This special issue explores theorizing on disability and emotion as one frontier of the Sociology of Emotions as it intersects with Disability Studies. While the Sociology of Emotions has only engaged with disability in limited ways so far, emancipatory knowledge produced about disability within the broad field of Disability Studies (including fields like Mad Studies, Deaf Studies, and Critical Autism Studies) provides a rich archive of emotional first-hand accounts of feelings and affective relations such as joy, pride, shame, disgust, and fear that are often undertheorised. Importantly, the fields of Sociology of Emotions and Disability Studies understand their central topics as primarily social, cultural, political, and ecological phenomena, challenging their conceptualization as natural, individual, or as limited to the realm of the human. By bringing both fields into conversation with one another, this special issue aims to deepen our understanding of emotions, feelings, and affect related to disability.
This special issue welcomes mutual inspiration and cross-fertilization of sociological and disability studies theorizing on emotions and disability, focusing on questions of ontology, epistemology, performativity, and the more-than-human. Questions of ontology ask what disability and disabled emotions, feelings, and affect are. Such questions draw attention to the emotions, feelings, and affect that are triggered by experiences of, encounters with, and discourses about disability. Epistemological questions focus on how we know emotions, feelings, and affect through, with, and about disability. Questions of performativity inquire what emotions, feelings, and affect do, such as tracing the toll of living in a dis/ableist society or the multifaceted ways dis/ableism unfolds via affect, feeling, and emotion. Attending to the material impacts marks emotions, feelings, and affect about, with, on, and through disability as a social, cultural, and political endeavour. Questions of the more-than-human draw attention to the ways emotions, feelings, and affect produce, maintain, alter, or dismantle notions of disability, such as with disabled habitats, infrastructures, animals, and more. This has deep implications for the survival and thriving of disabled people, practices of disability justice, and nuanced engagements with the more-than-human, including disabled animals, ecologies, and environments.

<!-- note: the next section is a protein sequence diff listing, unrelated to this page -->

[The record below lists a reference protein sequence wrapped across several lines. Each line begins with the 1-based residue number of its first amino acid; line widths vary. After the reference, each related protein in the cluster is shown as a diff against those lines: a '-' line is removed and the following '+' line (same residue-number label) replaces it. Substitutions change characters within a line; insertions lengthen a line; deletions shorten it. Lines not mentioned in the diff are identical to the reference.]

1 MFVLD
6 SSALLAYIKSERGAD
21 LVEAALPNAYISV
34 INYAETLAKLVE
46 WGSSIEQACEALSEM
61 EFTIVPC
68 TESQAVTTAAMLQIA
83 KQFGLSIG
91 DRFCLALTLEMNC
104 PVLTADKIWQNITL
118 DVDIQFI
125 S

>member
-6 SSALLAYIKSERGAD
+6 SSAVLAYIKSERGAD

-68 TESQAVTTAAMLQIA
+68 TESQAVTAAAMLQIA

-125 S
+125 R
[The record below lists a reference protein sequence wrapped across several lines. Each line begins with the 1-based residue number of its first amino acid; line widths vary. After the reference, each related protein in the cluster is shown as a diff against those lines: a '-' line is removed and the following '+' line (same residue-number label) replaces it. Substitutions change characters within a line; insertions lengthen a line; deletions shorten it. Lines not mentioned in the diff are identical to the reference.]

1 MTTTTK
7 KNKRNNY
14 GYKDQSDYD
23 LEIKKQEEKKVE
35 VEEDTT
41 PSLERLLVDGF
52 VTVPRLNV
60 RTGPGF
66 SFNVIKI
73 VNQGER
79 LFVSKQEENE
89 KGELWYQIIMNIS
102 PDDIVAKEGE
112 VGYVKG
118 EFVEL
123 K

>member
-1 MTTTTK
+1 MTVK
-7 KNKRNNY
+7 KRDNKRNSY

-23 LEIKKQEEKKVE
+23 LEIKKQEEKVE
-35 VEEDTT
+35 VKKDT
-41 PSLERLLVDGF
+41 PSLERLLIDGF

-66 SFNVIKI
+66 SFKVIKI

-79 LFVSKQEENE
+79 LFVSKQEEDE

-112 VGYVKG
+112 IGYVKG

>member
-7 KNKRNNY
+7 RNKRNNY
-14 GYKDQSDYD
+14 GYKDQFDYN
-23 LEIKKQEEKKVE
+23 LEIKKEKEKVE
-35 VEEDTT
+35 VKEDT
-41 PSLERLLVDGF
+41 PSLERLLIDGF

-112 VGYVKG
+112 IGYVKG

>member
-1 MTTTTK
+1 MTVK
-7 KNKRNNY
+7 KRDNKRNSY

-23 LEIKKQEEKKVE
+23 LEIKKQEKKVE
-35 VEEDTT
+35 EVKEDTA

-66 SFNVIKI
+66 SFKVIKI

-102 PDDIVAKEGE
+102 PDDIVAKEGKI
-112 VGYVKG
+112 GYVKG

We welcome a range of formats for papers including review articles, conceptual papers, research papers, and contributions that creatively and critically investigate disability and emotion. Interdisciplinary research, co-authored submissions, and submissions from those with lived experience of disability are particularly welcome. Possible themes of accepted papers could include engagement with:
- Ableism/ Disableism;
- Affective politics of disability culture, economies, ecologies;
- Crip, Mad, Neurodivergent, Deaf, Chronic, approaches to affect, emotions, or feelings;
- Disabling emotions (e.g. fear, shame, mourning, pity, inspiration, disgust);
- Disability joy, pride;
- Disability justice;
- Novel epistemological and methodological approaches to knowing emotion, feeling, affect, and disability;
- Cross-fertilizations with feminist theory, queer theory, critical race theory, Indigenous thought.
The deadline for submission is 15 November 2023. Frontiers› fast-track review process means each article is published online as soon as it‹s been successfully peer-reviewed and accepted (typically within 61 days).
As an open access journal, publishing fees are applied to accepted articles. Information on the publishing fees can be found here. Please contact sociology.submissions(at)frontiersin.org to discuss fees, institutional waivers, and discounts.
You can read more about the call for papers on https://www.frontiersin.org/research-topics/56476/affecting-emoting-and-feeling-disability-entanglements-at-the-intersection-of-disability-studies-and-the-sociology-of-emotions and register your interest to participate.
Please, do not hesitate to contact us for further information regarding the special issue.
Yvonne Wechuli, Universities of Kassel & Cologne (yvonne.wechuli(at)smail.uni-koeln.de)
Marie Sepulchre, Lund University (marie.sepulchre(at)soch.lu.se)
Kelly Fritsch, Carleton University (KellyFritsch(at)cunet.carleton.ca)